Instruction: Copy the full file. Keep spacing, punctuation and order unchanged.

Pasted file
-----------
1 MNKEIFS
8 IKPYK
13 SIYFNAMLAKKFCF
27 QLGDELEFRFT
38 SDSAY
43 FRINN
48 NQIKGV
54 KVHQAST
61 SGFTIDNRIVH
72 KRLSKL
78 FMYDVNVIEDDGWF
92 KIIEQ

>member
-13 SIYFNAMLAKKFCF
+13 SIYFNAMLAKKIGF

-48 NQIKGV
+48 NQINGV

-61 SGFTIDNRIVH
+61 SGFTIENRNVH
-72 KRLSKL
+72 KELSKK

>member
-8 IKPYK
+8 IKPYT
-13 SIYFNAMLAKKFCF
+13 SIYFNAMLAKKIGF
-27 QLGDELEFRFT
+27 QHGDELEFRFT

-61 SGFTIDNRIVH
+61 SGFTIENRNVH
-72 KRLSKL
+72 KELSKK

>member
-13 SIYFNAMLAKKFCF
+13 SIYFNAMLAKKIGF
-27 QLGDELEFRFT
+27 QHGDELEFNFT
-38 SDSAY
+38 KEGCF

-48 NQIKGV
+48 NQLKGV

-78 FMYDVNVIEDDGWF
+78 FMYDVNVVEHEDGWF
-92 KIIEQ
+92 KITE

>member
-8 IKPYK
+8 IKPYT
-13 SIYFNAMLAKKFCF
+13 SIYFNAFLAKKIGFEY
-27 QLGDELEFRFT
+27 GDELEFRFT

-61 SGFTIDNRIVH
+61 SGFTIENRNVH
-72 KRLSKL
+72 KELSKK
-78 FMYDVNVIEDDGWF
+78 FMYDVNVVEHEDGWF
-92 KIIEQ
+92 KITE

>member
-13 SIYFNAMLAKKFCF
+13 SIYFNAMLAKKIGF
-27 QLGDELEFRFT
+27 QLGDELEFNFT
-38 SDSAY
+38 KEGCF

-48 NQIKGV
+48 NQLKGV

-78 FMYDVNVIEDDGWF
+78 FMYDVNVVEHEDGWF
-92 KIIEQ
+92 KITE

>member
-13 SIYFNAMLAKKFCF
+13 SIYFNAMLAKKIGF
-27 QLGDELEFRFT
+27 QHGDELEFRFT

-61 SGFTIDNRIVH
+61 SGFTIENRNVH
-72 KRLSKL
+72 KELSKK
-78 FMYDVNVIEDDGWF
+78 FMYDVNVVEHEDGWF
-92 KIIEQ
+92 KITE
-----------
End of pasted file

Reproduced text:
1 MNKEIFS
8 IKPYK
13 SIYFNAMLAKKFCF
27 QLGDELEFRFT
38 SDSAY
43 FRINN
48 NQIKGV
54 KVHQAST
61 SGFTIDNRIVH
72 KRLSKL
78 FMYDVNVIEDDGWF
92 KIIEQ

>member
-13 SIYFNAMLAKKFCF
+13 SIYFNAMLAKKIGF

-48 NQIKGV
+48 NQINGV

-61 SGFTIDNRIVH
+61 SGFTIENRNVH
-72 KRLSKL
+72 KELSKK

>member
-8 IKPYK
+8 IKPYT
-13 SIYFNAMLAKKFCF
+13 SIYFNAMLAKKIGF
-27 QLGDELEFRFT
+27 QHGDELEFRFT

-61 SGFTIDNRIVH
+61 SGFTIENRNVH
-72 KRLSKL
+72 KELSKK

>member
-13 SIYFNAMLAKKFCF
+13 SIYFNAMLAKKIGF
-27 QLGDELEFRFT
+27 QHGDELEFNFT
-38 SDSAY
+38 KEGCF

-48 NQIKGV
+48 NQLKGV

-78 FMYDVNVIEDDGWF
+78 FMYDVNVVEHEDGWF
-92 KIIEQ
+92 KITE

>member
-8 IKPYK
+8 IKPYT
-13 SIYFNAMLAKKFCF
+13 SIYFNAFLAKKIGFEY
-27 QLGDELEFRFT
+27 GDELEFRFT

-61 SGFTIDNRIVH
+61 SGFTIENRNVH
-72 KRLSKL
+72 KELSKK
-78 FMYDVNVIEDDGWF
+78 FMYDVNVVEHEDGWF
-92 KIIEQ
+92 KITE

>member
-13 SIYFNAMLAKKFCF
+13 SIYFNAMLAKKIGF
-27 QLGDELEFRFT
+27 QLGDELEFNFT
-38 SDSAY
+38 KEGCF

-48 NQIKGV
+48 NQLKGV

-78 FMYDVNVIEDDGWF
+78 FMYDVNVVEHEDGWF
-92 KIIEQ
+92 KITE

>member
-13 SIYFNAMLAKKFCF
+13 SIYFNAMLAKKIGF
-27 QLGDELEFRFT
+27 QHGDELEFRFT

-61 SGFTIDNRIVH
+61 SGFTIENRNVH
-72 KRLSKL
+72 KELSKK
-78 FMYDVNVIEDDGWF
+78 FMYDVNVVEHEDGWF
-92 KIIEQ
+92 KITE